I called my girlfriend and asked her to meet in town for one glass of wine. “I can’t just be home and stare at my walls.”
“Of course,” she said.
We had two glasses of wine and split a fruit and cheese platter and then decided to go to the bar we love at the beach, the bar where I met the boy. The boy whose phone number I deleted from my phone–not out of spite or anger, but in self-preservation–so that I am no longer able to initiate texts or calls.
My girlfriend and I chatted with each other at the bar where I met the boy, then we chatted with friends of the boy, because everyone is friends with the boy, but the boy was not there. And this was good. In fact, the evening was pleasant, fun.
My girlfriend left, and I stayed to finish my wine, because I was enjoying laughing as I sat between two friends of the boy and actually didn’t care that the boy wasn’t there. When you delete a phone number from your phone, you are most definitely making a statement to yourself.
Suddenly, an arm snaked around my waist. “Hey, there’s a pretty girl,” said the deep voice, and a kiss touched my lips.
“Oh hi,” I said, as genuinely surprised as I was mostly unresponsive. After all, I no longer had his phone number in my cell. Not that he knew this. But I did.
He seemed only a little surprised to see me sitting between his two pals, laughing as his two pals and I one-upped each other with terrible jokes. I’d like to say the night went on to include his attention as well as his effort to make plans to see me another evening. It did not.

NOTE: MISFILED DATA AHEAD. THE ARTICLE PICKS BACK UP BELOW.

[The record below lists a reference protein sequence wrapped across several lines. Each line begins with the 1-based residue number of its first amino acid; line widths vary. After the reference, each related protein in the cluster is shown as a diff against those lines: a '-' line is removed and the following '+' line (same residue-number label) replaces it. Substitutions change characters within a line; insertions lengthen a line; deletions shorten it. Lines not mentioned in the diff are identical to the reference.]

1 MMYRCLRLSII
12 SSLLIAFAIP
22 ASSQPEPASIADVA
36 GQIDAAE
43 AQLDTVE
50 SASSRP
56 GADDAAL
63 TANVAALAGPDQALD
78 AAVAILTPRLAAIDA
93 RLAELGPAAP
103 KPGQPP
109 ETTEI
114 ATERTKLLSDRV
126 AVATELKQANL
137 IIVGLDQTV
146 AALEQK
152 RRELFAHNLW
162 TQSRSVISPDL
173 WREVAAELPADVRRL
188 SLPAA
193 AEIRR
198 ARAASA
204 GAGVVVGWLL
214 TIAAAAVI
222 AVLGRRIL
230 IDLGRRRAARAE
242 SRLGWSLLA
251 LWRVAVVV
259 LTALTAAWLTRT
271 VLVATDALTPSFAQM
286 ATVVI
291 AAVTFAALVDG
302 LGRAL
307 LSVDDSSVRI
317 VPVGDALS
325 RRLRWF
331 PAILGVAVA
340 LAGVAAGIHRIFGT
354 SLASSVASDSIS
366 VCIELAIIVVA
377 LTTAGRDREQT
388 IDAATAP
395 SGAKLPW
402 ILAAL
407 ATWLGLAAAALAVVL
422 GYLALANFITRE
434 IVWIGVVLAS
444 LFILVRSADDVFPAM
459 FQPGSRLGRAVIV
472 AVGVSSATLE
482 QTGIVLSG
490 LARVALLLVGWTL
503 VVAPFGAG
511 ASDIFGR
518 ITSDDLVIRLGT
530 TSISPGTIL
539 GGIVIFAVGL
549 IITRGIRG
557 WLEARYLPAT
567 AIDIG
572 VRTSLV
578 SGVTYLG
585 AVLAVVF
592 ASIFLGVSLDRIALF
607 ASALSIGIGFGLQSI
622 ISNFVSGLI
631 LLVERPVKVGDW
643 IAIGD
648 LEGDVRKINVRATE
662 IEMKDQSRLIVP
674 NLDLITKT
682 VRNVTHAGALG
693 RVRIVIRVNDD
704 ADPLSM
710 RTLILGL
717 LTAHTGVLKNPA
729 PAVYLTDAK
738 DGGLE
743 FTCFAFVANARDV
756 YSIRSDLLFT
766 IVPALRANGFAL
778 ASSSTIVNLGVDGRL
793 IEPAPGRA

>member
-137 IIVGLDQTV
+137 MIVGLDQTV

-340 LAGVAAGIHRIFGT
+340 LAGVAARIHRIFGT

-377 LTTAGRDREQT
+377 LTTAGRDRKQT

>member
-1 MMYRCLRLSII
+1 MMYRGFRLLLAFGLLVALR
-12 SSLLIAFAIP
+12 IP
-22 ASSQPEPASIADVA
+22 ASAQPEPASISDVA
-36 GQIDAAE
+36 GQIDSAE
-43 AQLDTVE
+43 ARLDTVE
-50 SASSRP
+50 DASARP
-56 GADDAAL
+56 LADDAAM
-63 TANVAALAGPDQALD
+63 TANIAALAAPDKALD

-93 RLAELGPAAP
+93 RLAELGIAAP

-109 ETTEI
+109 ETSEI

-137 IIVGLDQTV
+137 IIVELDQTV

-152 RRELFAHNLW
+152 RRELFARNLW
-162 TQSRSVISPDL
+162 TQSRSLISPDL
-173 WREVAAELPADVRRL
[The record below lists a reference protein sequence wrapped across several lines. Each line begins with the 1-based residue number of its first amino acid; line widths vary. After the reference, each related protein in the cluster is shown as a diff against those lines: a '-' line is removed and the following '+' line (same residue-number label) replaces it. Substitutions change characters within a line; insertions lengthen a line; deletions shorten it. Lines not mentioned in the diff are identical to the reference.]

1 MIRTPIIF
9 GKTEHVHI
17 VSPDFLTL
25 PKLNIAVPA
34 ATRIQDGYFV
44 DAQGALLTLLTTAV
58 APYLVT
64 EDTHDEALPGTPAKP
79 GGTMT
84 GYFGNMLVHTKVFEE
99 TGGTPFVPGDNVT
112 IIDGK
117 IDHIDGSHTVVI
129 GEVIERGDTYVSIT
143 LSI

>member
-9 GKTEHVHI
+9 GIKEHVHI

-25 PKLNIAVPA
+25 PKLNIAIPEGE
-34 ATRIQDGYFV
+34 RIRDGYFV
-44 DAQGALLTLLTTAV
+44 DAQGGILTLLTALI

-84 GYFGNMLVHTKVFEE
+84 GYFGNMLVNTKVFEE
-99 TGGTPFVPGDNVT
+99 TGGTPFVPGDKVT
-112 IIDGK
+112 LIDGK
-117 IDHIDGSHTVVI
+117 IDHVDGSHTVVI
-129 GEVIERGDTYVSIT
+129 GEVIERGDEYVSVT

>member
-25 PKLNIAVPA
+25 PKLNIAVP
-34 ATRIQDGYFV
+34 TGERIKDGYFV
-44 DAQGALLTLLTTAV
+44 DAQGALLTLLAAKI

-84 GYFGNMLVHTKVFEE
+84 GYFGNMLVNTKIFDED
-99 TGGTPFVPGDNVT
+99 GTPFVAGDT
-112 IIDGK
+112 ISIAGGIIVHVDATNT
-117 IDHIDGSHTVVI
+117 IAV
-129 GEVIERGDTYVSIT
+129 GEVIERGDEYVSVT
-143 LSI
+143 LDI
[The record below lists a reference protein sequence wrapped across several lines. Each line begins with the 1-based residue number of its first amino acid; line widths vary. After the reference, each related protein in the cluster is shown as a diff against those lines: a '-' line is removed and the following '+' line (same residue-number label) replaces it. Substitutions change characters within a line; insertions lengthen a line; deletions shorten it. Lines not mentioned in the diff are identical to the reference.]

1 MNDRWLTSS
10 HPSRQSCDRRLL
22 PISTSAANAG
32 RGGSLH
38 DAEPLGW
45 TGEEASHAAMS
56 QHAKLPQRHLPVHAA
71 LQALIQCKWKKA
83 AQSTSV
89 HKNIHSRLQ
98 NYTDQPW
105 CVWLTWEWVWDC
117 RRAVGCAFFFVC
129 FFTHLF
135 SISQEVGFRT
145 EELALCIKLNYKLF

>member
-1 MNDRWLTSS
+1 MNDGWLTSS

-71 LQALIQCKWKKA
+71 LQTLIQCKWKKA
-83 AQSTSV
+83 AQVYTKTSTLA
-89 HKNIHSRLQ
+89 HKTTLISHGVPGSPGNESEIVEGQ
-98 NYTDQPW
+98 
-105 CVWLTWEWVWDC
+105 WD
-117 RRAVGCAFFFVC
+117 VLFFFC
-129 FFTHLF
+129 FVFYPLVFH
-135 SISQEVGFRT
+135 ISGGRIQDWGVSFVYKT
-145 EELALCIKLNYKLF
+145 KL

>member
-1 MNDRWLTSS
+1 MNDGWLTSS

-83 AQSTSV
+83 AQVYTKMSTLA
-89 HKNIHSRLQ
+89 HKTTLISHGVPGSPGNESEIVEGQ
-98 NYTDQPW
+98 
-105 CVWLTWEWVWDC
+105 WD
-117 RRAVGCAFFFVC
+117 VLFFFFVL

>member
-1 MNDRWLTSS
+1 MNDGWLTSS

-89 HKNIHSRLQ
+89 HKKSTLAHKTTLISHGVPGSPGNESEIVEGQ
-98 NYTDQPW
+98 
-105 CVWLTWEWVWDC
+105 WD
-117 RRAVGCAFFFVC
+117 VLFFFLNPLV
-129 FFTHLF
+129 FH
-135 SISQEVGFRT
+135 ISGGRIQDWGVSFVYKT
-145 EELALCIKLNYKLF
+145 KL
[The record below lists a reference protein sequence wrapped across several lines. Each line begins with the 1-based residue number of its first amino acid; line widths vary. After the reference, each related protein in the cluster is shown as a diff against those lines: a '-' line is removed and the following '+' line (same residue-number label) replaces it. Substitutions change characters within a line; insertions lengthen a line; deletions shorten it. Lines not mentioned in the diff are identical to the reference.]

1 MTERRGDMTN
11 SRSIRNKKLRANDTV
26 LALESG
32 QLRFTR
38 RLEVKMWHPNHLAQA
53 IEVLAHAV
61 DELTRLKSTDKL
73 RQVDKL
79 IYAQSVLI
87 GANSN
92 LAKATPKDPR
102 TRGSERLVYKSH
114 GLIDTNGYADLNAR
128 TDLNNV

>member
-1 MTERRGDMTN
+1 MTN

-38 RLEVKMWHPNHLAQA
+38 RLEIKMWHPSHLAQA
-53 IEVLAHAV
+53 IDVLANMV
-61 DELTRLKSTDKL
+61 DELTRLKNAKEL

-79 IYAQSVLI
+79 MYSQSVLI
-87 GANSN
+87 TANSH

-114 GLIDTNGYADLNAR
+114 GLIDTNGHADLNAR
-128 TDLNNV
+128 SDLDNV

Instead, I chatted far more with the GM of this place about silly guests and their outrageous requests, private dining and food-and-beverage minimums over which guests beat you up–business, if you will, albeit in a hilarious way. I think the boy wondered at this, but only ever so briefly.
When he rose to leave, I asked if he would walk me to my car. He did, chattering about how busy he was at work and how a deal overseas was unfolding. I heard him, but I’d also heard it before.
He hugged me goodnight at my car, wrapping his arms around me, but I did not kiss him. I couldn’t. “You look so great,” he mumbled into my hair. “What were you doing tonight, anyway, out picking up other guys?”
“Should I have been?” I laughed, a laugh that was strained at best.
“No!” he answered, and maybe he meant it. I thought at that exact moment, however, He really thinks all is okay between us. And then I thought about it again. No, it’s simply all okay for him.
“Say hi to Rouletta for me,” he said, hugging me again, his hand caressing my hair.
“Sure,” was all I could say as I twisted out of his arms and climbed into my car. I drove off without so much as a wave. I don’t think he noticed.
I didn’t know that tonight would be the night that all of this would matter a tiny bit less than it had during the storm of sadness I’ve been battling for the past week. That it would matter this tiny bit less so soon after feeling so devastated was a delightful surprise.
I know myself. I likely will feel sad again soon. And again and again. But tonight was good.
Now, here’s the Cinci part:
In the spirit of moving forward, I will be in Cincinnati this Sunday helping my pal at Just Cured dispense his incredible European-style smoked and cured salmon at a Brunch–part of an annual “7 Days for SIDS” event that supports SIDS research. If you live in or are visiting the Cinci area and feel like grazing on great food for an excellent cause, stop by Just Cured and say hello.